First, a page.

Mzima Springs in Tsavo West
National Park, Africa
“Effective conservation of the earth’s biological riches will not happen without sustainable development and greater equity in the distribution of wealth and resources across all nations,” John Lawton, head of the UK National Environment Research Council told a group of industrialists and environmentalists at the Gerald Durrell Lecture 2002 in London.
His words coincide with the announcement that a new research project in West and Central Africa is turning traditional animal conservation strategies on their head by focusing on human needs in a bid to save wild animals such as monkeys, apes, reptiles and birds from being hunted to extinction.
Unlike previous studies, which have focused on the impact on biodiversity of hunting primates, the new programme — set up by the Durrell Wildlife Conservation Trust and the University of Oxford’s Wildlife Conservation Research Unit — aims to start by assessing the social and nutritional importance of bushmeat to people in Nigeria and Cameroon.
Primates and other animals are frequently hunted for food in these areas, where inadequate diets and a lack of purchasing power lead people to turn towards the ‘natural larder’ on their doorstep.
But if the situation is not addressed, conservationists warn that areas of the forest will be emptied of wildlife within 30 years, threatening the survival of some animal species, and leaving little or no bushmeat protein for the people.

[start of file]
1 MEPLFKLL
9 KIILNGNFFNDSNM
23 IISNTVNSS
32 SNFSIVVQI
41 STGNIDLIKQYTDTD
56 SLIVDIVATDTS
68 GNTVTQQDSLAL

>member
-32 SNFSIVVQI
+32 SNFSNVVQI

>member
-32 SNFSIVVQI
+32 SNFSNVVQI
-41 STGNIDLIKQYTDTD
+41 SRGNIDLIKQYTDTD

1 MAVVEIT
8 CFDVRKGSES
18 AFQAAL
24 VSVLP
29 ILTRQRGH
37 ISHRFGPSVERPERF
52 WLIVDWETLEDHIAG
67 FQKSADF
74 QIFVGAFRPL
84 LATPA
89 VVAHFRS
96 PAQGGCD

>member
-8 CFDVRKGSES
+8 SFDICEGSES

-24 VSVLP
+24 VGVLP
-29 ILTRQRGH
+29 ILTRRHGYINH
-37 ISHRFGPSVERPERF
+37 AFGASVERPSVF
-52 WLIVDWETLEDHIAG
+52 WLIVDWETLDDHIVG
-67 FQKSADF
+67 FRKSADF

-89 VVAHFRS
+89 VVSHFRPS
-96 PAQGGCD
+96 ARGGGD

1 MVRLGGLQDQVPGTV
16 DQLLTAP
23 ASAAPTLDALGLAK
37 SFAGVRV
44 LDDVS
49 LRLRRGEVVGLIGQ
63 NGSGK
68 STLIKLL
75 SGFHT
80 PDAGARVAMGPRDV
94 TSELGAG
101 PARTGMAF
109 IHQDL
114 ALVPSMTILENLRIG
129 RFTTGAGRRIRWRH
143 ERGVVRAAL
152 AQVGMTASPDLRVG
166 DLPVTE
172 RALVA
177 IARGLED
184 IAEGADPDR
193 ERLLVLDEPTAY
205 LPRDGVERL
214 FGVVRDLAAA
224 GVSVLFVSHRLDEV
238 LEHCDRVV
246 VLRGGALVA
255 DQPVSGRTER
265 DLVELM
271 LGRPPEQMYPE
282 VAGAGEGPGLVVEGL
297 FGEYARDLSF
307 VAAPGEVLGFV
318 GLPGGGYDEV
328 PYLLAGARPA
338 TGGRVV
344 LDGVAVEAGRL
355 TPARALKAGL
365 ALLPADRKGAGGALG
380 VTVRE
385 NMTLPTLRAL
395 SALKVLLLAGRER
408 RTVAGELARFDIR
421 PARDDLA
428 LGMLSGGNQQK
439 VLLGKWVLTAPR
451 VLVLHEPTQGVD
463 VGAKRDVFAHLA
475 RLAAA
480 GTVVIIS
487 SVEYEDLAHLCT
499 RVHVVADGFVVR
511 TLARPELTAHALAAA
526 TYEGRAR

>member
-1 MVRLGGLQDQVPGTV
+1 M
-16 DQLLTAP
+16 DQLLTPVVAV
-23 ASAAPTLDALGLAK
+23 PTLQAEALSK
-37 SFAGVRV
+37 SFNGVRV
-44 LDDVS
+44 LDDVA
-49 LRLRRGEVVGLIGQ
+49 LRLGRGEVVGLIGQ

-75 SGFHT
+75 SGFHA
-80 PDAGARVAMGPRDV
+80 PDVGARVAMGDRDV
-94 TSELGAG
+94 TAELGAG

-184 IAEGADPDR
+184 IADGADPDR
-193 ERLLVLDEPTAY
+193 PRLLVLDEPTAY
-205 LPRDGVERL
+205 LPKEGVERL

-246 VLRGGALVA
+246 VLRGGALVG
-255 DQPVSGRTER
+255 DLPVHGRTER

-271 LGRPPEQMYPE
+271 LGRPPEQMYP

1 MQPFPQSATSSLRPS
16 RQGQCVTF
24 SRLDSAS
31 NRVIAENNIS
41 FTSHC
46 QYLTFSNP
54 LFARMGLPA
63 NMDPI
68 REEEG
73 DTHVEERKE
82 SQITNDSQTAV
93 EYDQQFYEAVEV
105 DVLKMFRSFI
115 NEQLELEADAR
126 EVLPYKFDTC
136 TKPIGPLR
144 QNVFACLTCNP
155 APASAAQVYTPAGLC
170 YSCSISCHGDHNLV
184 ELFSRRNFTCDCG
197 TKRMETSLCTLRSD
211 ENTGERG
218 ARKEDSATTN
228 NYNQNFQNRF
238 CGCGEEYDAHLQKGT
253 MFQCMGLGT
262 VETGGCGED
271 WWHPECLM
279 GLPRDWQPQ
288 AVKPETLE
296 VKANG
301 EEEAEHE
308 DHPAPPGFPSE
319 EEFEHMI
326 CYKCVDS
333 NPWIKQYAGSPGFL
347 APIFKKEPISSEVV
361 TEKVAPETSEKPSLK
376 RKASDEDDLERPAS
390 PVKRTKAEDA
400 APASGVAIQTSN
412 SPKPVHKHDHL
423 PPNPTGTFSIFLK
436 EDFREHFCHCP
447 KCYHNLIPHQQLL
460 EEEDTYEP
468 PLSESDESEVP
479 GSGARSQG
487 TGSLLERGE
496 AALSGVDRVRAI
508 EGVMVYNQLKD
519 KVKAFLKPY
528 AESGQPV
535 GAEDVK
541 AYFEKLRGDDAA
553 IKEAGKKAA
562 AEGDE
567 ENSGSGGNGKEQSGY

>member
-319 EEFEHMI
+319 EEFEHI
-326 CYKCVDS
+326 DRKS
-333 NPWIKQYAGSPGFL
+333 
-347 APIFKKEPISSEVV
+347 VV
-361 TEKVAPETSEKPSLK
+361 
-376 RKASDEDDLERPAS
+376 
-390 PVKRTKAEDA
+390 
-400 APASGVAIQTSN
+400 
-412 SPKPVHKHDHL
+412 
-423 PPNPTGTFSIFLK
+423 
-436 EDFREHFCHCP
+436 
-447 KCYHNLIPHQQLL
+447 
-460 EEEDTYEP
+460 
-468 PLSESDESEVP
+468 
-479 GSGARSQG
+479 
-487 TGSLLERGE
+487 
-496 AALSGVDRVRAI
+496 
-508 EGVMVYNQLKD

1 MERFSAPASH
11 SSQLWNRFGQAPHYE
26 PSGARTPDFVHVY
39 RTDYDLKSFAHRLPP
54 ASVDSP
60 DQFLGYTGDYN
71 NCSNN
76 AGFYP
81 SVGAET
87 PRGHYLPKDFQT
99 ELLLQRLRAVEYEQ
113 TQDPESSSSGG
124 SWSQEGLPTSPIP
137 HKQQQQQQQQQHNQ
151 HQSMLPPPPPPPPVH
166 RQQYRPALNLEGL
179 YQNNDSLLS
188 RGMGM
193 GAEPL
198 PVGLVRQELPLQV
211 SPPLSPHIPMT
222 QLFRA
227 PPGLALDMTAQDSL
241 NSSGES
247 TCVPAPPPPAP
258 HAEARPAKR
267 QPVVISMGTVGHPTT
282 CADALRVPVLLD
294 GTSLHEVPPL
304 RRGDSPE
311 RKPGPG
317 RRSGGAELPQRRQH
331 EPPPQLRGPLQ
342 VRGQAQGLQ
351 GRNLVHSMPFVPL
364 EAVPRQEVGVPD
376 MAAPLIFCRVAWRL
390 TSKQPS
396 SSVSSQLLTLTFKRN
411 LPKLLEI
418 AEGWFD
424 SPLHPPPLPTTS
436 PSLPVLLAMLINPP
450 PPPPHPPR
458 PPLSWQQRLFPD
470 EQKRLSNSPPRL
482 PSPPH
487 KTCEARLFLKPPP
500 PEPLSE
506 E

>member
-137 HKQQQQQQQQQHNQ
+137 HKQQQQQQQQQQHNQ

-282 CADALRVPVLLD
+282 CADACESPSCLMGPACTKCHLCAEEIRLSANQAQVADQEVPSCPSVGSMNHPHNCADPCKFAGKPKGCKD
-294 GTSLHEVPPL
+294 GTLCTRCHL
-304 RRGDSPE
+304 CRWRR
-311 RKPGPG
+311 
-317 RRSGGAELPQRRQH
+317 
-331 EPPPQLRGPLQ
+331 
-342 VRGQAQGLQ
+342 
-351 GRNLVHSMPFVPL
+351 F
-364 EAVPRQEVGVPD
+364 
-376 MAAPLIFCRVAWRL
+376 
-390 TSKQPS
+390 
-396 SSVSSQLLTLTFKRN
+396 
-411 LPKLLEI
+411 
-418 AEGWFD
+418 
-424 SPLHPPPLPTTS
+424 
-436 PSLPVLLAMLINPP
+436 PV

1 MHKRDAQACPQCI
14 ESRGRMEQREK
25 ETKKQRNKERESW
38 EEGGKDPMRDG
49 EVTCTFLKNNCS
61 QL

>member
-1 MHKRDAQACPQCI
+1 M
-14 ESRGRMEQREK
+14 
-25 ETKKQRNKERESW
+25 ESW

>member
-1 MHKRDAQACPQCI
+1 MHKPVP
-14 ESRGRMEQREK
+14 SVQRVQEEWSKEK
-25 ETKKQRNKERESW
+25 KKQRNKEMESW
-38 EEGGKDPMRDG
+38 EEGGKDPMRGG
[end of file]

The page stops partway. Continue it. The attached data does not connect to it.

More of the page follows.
The new programme brings together human nutritionists, geographers, data analysts, sociologists, economists, financial analysts and conservationists in an attempt to pin down the amount of bushmeat extracted from forest areas and ultimately come up with alternative sources of protein.
“Our conservation approach is novel, but quite simple,” says John Fa, a researcher with Durrell Wildlife. “We have turned the usual species-led technique on its head by looking at how we can save the human population in order to ultimately save the wild species in the region.”
The two-year programme — which is funded by the British government’s Darwin Initiative — is right to consider human needs together with conservation strategies, says John Nchami of the Worldwide Fund for Nature’s Cameroon office.
“You have to include local people,” he says. “That is the only way you can get cooperation in the management of protected areas.”
As Lawton said today: “Sustainable solutions to environmental problems are not a bunny-hugging luxury. They are essential and they demand action now.”
© SciDev.Net 2002
Photo credit: David J. Moorhead, The University of Georgia, Image 0005090. www.forestryimages.org. April 10 2002